“This is a victory for King and all of water customers.”
That was the message King Mayor Jack Warren had Friday as local officials gathered to officially cut the ribbon on King’s new $12.7 million water treatment plant.
The new plant will replace the city’s older system which had been in operation since the 1960s, providing a new state-of-the-art system capable of producing 3 million gallons of fresh water a day.
“It is a great comfort to have this given the water supply issues they are having in other parts of the country,” said Warren, thanking city staff for their hard work on the project. “Scott Barrow has done a great job working with the contractors and our council to make sure this job was done and done right.”
“We have done a lot here to have good water for the city of King,” said Scott Snyder, who served as lead engineer for the project. “We have increased the storage, we have increased the treatment capacity. We have built an entirely new treatment chain adjacent to the existing facility. There is a new pumping station, new sedimentation basins, new filters. Everything is s new system.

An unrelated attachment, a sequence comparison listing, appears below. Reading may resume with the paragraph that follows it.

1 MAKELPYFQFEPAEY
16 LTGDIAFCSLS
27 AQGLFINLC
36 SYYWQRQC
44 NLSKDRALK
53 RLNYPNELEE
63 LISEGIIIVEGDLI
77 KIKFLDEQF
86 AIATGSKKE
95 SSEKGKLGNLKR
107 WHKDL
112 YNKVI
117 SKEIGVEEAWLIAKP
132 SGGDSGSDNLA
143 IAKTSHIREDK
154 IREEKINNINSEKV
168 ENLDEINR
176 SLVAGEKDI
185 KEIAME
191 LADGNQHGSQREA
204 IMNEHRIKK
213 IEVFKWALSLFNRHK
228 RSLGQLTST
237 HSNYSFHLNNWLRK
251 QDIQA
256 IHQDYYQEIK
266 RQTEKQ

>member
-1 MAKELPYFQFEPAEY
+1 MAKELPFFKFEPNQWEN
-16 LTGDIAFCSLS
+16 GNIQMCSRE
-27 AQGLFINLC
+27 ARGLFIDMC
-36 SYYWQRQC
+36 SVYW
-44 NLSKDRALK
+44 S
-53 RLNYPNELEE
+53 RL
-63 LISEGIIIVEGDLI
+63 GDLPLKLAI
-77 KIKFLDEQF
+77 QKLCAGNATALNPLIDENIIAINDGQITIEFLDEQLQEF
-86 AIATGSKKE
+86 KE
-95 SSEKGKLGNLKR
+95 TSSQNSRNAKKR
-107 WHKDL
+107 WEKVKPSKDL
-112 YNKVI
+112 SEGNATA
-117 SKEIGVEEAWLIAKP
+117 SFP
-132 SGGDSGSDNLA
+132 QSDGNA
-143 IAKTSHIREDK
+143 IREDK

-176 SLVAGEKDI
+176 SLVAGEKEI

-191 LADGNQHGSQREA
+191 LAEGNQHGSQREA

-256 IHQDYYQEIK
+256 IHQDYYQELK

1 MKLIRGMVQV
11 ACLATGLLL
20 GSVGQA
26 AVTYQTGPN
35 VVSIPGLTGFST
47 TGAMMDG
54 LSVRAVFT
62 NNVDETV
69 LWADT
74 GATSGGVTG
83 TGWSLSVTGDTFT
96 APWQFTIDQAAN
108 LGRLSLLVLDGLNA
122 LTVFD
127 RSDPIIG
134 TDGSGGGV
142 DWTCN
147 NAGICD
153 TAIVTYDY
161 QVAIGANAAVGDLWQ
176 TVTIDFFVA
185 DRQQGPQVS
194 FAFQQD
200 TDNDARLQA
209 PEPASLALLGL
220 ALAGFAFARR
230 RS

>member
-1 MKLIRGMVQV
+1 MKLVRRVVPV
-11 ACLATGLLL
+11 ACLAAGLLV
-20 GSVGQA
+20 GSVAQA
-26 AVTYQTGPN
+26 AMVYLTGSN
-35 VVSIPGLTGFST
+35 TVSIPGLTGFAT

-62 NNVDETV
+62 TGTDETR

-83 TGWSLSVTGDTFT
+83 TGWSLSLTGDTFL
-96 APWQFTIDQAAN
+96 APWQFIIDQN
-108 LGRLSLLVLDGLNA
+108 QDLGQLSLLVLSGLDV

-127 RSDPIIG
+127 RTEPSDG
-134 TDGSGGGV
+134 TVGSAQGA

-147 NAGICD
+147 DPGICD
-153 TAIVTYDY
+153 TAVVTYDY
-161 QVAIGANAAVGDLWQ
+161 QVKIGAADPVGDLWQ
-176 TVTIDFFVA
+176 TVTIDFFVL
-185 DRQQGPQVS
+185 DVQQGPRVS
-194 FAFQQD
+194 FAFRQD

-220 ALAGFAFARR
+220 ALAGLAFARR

“All of the new pump stations also have an open slot in them for an additional pump if they expand in the future,” he added, “and there is a new million gallon storage tank at Newsome Road.”
Snyder said building a new system in conjunction with the existing facility had presented some challenges, but noted that both the city and the contractor on the job, Garney Construction, had been excellent to work with.
“When you work with a facility like this that has had three upgrades over a 50 to 60 year period, as soon as you start digging you will find things that you had no idea was there,” he said.
Water Treatment Plant Supervisor Ben Marion said the new facility had been built alongside the existing plant to allow the city a chance for future expansion.
“This is Phase 3 of a five phase project,” he explained. “Phase 1 was to put in a belt press system and figure out how to handle our waste here at the plant. Phase 2 was to install the piping to King. Phase # was the construction of the new treatment train. Phase 4, which has not been completed yet, will be to redo the old filters and make them like the new ones and Phase 5 would be to either rehab the old basins or build new ones and put in an additional storage tank.”
He said when all phase were completed the plant could generate 6 million gallons of water a day, but noted that even at its current state it had more than enough capacity to supply water for its current customers in Rural Hall, Pfafftown, Pinnacle, Tobaccoville and King.